China's NZ land policy
It must be a full-on barn-burner for John Key to have to call talk back radio hosts to try to put out the land sales fire. The PM does not ring up to have a chat about education policy, or welfare initiatives, or the situation in Gaza - the PM rings up only in reaction to a crisis that can only be put out by the PM. Have a word, sort it out, everyone back on script.
That was yesterday on Radio Live when Sean Plunket had evidently gone off the blue script due to the callers' overwhelming rejection of the foreign purchase of land. Key's relaxed routine was pushed into pantomime and ended with his rising tone pitching higher and higher trying to allay the fears. It was rather queer. Like the kid who thinks he's clever and duped the adults when everyone knows what he's done and the suspension of belief is because his punishment is being formulated.
The best he could do was that if the amount of land sales was too much in the future he might limit it somehow, but in doing so he had conceded the point: something had to be done. Key asked people to trust him on his judgement on what was too much and what was not enough. But what answer would you expect from an international finance man who owns houses in Hawaii and so on.
Peeling productive farmland off to Chinese front companies at 10,000 hectares a time so they can build their own various primary industry and extractive empires and cut NZ out of the equation is far beyond most people's tolerance threshold.
The PM is in a cleft stick. Key is caught between where National's neo-liberal free trade ideology and National's conservative, bigoted, provincial base and public opinion sit - on the one prong - and the Chinese people, companies and government on the other.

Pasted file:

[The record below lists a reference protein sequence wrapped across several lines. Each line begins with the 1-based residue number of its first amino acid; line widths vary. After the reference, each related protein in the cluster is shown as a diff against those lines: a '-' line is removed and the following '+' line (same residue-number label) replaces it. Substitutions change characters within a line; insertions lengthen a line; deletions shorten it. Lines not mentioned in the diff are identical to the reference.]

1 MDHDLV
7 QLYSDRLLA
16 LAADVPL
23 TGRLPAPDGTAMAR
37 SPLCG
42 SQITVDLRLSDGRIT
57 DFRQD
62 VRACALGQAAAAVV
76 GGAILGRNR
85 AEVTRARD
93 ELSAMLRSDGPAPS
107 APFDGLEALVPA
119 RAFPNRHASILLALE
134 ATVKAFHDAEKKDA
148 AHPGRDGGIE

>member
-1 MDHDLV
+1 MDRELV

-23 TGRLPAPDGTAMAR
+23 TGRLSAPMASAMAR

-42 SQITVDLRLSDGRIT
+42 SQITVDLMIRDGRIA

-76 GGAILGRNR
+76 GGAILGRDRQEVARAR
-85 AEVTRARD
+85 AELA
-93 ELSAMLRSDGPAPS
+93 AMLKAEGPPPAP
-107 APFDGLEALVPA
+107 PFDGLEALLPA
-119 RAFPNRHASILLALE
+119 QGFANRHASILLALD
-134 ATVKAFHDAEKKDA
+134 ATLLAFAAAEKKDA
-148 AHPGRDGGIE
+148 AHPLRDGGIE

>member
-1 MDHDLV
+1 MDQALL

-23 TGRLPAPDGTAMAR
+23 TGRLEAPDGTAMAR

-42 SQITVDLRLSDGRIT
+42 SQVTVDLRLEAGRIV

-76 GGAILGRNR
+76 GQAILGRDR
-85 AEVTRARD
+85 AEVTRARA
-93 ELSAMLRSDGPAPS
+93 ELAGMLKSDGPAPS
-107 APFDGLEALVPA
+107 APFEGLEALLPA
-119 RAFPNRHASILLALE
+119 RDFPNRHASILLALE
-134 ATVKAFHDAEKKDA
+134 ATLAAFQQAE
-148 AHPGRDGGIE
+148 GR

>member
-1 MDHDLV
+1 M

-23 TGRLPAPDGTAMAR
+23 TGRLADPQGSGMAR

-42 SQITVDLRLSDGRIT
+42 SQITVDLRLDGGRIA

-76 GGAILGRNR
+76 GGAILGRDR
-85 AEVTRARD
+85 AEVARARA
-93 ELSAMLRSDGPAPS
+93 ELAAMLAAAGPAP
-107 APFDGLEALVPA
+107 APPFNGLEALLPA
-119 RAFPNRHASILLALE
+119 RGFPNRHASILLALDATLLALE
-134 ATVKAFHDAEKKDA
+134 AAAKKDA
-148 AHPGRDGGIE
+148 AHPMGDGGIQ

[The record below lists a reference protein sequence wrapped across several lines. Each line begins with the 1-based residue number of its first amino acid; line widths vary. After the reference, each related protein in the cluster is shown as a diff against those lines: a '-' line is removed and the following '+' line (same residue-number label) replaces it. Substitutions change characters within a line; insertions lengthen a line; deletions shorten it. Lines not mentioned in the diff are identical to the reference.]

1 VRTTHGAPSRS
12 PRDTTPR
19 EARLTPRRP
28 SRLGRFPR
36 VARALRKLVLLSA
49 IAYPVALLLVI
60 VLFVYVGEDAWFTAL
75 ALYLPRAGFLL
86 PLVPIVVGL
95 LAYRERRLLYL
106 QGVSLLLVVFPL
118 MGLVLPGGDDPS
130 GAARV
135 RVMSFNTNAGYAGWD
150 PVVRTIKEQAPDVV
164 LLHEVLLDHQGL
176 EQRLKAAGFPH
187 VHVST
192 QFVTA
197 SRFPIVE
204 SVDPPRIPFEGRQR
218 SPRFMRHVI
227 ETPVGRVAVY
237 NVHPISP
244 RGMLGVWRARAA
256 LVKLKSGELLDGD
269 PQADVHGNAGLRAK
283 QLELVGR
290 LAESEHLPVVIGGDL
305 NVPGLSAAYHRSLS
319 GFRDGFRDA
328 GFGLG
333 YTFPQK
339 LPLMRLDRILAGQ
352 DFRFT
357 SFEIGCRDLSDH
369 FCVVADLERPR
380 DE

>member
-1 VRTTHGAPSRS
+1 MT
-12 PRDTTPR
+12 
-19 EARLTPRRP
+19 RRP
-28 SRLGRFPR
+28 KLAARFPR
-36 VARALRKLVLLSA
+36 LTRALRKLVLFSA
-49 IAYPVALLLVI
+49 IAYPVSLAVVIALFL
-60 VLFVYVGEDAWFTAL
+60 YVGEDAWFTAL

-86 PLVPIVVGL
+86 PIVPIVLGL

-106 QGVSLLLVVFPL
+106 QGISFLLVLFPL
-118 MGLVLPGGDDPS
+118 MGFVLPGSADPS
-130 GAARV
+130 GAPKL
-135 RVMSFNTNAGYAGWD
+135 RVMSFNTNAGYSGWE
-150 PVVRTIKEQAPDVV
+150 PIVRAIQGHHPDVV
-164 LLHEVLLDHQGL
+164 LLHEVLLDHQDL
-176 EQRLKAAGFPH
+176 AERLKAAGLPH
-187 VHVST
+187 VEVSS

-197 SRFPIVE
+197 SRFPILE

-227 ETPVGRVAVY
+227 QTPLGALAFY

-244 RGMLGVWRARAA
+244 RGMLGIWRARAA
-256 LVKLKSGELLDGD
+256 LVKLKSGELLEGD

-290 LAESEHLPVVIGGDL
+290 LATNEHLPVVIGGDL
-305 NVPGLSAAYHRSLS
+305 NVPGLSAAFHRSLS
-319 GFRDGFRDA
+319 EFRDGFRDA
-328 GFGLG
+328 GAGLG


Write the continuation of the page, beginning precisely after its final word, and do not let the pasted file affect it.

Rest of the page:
It is the China-NZ 'free' trade agreement that is casting the shadow over land sales - not the Treaty of Waitangi. The Maori view that the land be vested back to the actual original owners - the Tangata Whenua - is not a question a Pakeha would usually entertain no matter how large it looms. It is the concern that China will interpret NZ as having broken the FTA if land sales are prohibited. It is a potential trade risk across all trade 'partners', but it is China that holds a FTA and high expectations of future investment and return from buying the land.
Key can't move with populist reaction against foreign buyers without provoking diplomatic and commercial pressure from China. There would be huge pressure internally from within the National caucus and Auckland membership to keep foreign buyers, because there would be huge pressure from their Chinese cash cows that they will close their wallets if their fellow Chinese were kept out of the property game. The FTA was negotiated with the understanding these conditions would continue to prevail.
It is the state policy of China for their companies to buy land here - lots of it - and they have access to cheap Chinese state credit to do it. The Chinese can afford to pay a premium to be the highest bidders - more than any NZ bidder could, or any other foreign buyer. The Chinese are buying strategically and for the long-term. They will start sending their people over to staff these facilities too - the Chinese insisted on labour and visa rights for their workers in the FTA. Most people are
aware of this general scenario that is unfolding and are opposed to it.
There is only so long a political leader can dismiss the concern. It is clearly not in NZ interests to be run by absentee Chinese landlords. You can hear the percentages falling off the Tories every day it is in the news - it is directly related to how high-pitched John Key's voice gets. Pretty soon only dogs will be able to hear him.